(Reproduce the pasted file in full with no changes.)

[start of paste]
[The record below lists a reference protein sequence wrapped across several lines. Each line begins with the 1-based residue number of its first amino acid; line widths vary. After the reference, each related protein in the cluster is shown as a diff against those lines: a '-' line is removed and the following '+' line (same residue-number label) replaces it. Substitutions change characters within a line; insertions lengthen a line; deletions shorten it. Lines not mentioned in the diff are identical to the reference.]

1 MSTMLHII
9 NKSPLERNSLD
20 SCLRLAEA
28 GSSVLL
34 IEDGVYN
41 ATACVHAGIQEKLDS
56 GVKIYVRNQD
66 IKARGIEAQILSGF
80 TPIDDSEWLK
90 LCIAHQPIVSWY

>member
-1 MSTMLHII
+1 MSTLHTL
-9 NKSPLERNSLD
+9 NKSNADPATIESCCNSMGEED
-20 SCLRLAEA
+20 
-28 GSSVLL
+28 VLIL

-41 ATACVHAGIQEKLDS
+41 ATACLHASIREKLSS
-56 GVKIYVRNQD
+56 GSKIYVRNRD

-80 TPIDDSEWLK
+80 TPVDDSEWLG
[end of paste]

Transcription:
[The record below lists a reference protein sequence wrapped across several lines. Each line begins with the 1-based residue number of its first amino acid; line widths vary. After the reference, each related protein in the cluster is shown as a diff against those lines: a '-' line is removed and the following '+' line (same residue-number label) replaces it. Substitutions change characters within a line; insertions lengthen a line; deletions shorten it. Lines not mentioned in the diff are identical to the reference.]

1 MSTMLHII
9 NKSPLERNSLD
20 SCLRLAEA
28 GSSVLL
34 IEDGVYN
41 ATACVHAGIQEKLDS
56 GVKIYVRNQD
66 IKARGIEAQILSGF
80 TPIDDSEWLK
90 LCIAHQPIVSWY

>member
-1 MSTMLHII
+1 MSTLHTL
-9 NKSPLERNSLD
+9 NKSNADPATIESCCNSMGEED
-20 SCLRLAEA
+20 
-28 GSSVLL
+28 VLIL

-41 ATACVHAGIQEKLDS
+41 ATACLHASIREKLSS
-56 GVKIYVRNQD
+56 GSKIYVRNRD

-80 TPIDDSEWLK
+80 TPVDDSEWLG